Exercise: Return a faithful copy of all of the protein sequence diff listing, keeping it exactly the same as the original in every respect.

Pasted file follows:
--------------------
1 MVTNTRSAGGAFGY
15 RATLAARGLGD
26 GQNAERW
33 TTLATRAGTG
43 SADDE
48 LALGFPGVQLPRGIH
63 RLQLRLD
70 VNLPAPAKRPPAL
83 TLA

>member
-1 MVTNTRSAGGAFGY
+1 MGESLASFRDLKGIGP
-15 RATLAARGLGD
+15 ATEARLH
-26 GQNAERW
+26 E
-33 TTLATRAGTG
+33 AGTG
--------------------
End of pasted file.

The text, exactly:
1 MVTNTRSAGGAFGY
15 RATLAARGLGD
26 GQNAERW
33 TTLATRAGTG
43 SADDE
48 LALGFPGVQLPRGIH
63 RLQLRLD
70 VNLPAPAKRPPAL
83 TLA

>member
-1 MVTNTRSAGGAFGY
+1 MGESLASFRDLKGIGP
-15 RATLAARGLGD
+15 ATEARLH
-26 GQNAERW
+26 E
-33 TTLATRAGTG
+33 AGTG